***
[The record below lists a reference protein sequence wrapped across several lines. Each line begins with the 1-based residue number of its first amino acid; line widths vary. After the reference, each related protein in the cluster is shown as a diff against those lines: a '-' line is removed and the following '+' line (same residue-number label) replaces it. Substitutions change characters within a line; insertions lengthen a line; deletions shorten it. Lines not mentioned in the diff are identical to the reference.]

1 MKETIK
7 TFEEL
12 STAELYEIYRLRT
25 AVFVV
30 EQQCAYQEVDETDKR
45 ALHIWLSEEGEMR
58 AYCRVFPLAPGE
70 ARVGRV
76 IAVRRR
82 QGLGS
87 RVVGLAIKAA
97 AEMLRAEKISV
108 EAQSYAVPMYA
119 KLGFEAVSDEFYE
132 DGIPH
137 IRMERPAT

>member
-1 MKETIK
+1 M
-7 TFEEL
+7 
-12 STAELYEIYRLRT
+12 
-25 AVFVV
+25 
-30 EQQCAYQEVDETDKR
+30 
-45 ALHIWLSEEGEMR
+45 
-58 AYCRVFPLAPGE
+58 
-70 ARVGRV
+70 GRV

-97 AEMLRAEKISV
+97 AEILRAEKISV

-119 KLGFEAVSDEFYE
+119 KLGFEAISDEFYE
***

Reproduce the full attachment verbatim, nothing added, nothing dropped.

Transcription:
[The record below lists a reference protein sequence wrapped across several lines. Each line begins with the 1-based residue number of its first amino acid; line widths vary. After the reference, each related protein in the cluster is shown as a diff against those lines: a '-' line is removed and the following '+' line (same residue-number label) replaces it. Substitutions change characters within a line; insertions lengthen a line; deletions shorten it. Lines not mentioned in the diff are identical to the reference.]

1 MKETIK
7 TFEEL
12 STAELYEIYRLRT
25 AVFVV
30 EQQCAYQEVDETDKR
45 ALHIWLSEEGEMR
58 AYCRVFPLAPGE
70 ARVGRV
76 IAVRRR
82 QGLGS
87 RVVGLAIKAA
97 AEMLRAEKISV
108 EAQSYAVPMYA
119 KLGFEAVSDEFYE
132 DGIPH
137 IRMERPAT

>member
-1 MKETIK
+1 M
-7 TFEEL
+7 
-12 STAELYEIYRLRT
+12 
-25 AVFVV
+25 
-30 EQQCAYQEVDETDKR
+30 
-45 ALHIWLSEEGEMR
+45 
-58 AYCRVFPLAPGE
+58 
-70 ARVGRV
+70 GRV

-97 AEMLRAEKISV
+97 AEILRAEKISV

-119 KLGFEAVSDEFYE
+119 KLGFEAISDEFYE